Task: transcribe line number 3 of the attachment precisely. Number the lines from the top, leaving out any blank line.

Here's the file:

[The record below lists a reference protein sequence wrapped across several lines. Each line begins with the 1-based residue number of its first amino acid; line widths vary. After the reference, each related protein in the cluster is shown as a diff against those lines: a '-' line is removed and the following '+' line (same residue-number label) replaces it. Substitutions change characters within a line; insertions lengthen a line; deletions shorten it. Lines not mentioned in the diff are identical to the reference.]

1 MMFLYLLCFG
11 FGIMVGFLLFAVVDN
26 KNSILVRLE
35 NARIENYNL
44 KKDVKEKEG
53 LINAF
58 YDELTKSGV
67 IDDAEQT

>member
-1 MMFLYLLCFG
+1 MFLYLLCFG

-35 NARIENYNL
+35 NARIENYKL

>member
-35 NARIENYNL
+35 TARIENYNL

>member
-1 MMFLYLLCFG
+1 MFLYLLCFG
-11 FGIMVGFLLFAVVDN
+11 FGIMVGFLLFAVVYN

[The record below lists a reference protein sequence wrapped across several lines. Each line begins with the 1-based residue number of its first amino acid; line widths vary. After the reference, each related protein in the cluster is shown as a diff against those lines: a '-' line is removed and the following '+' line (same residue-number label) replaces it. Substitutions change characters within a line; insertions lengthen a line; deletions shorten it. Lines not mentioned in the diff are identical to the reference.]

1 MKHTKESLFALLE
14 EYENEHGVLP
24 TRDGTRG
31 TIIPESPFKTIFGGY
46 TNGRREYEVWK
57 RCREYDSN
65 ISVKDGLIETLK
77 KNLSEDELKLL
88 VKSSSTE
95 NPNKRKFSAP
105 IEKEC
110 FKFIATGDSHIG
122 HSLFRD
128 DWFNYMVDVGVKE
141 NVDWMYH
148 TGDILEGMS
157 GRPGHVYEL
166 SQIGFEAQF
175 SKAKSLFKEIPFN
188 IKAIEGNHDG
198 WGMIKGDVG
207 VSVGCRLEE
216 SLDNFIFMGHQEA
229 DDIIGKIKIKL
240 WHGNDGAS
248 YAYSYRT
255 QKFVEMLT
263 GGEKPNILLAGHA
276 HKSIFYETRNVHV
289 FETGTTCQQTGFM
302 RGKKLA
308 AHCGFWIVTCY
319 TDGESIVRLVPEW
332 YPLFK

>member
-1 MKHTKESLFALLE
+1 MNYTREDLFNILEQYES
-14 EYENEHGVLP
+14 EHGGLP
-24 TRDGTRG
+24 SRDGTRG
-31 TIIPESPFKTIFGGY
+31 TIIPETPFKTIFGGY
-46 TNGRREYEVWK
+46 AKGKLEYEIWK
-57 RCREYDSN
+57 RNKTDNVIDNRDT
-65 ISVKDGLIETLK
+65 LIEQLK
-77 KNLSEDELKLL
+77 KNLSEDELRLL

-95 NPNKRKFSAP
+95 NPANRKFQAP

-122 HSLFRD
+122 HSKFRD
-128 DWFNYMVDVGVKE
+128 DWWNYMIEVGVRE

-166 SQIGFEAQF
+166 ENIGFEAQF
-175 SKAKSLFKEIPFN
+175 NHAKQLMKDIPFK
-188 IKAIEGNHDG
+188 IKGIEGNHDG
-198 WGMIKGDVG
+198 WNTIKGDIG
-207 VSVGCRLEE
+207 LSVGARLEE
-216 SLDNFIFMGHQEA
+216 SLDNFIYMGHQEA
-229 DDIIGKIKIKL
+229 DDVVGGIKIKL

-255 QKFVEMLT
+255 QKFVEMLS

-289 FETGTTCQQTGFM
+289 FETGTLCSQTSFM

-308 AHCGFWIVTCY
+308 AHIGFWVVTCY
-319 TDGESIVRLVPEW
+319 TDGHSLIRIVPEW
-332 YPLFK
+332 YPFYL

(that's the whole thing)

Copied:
11 FGIMVGFLLFAVVDN